Feeling Bullish? Even The 'Bitcoin Misery Index' Says Don't Be Miserable

Fundstrat analyst and infamous Bitcoin bull Tom Lee has already seen success from his new ‘Bitcoin Misery Index’ which told traders to buy Friday.

Anything But Miserable

As various media outlets report on the tool, Fundstrat’s head of research outlined how recent price dips have given a rare decisive ‘buy’ signal – one of only five in Bitcoin’s entire nine-year history.

Ranked from one to one hundred, Lee determines a Bitcoin score of 27 and lower means investors should get in, while a ‘sell’ signal occurs at 67 or higher.

Currently, Bitcoin scores 18.8, marking only fifth occasion that is has retrospectively dipped below the 27 marker.

The previous visit was in September 2016 and only brief, with the most recent lows constituting Bitcoin’s second lowest score ever. The only time the reading would have been lower was in September 2011 – at 16.2.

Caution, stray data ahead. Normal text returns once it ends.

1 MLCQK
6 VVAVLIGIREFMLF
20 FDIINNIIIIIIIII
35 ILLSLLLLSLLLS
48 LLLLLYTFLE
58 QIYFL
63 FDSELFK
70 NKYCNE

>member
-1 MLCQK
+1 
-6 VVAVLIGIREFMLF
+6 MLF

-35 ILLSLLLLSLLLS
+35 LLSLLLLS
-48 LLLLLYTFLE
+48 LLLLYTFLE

Lee: Mt. Gox Sell-Offs ‘Don’t Change Anything’

Downward selling pressure on BTC comes as the specter Mt.Gox continues to rear its head, unsettling markets.

Last week saw revelations that one trustee had liquidated almost $400 million in Bitcoin and Bitcoin Cash since December 2017, with the prospect of another $1.9 billion following so that long-suffering creditors can receive lost funds.

Sold in several bulk moves, each lump sum trade reversed upward momentum in Bitcoin markets, leading to lows which touched $5900 in February.

Despite the weekend delivering further losses, Lee’s index saw success from its unveiling, the ‘buy’ signal being duly followed by a slight uptick from $8400 to $9500 Saturday.

Lee himself remains bullish on the longer-term prospects for Bitcoin prices after the Mt. Gox moves complete.

“It’s a short-term concern, but it doesn’t change anything,” he told Barron’s about the liquidations, adding he imagined those funds could even end up back in Bitcoin afterwards.

What do you think about the Bitcoin Misery Index? Let us know in the comments below!

Images courtesy of Shutterstock, Tradingview.com

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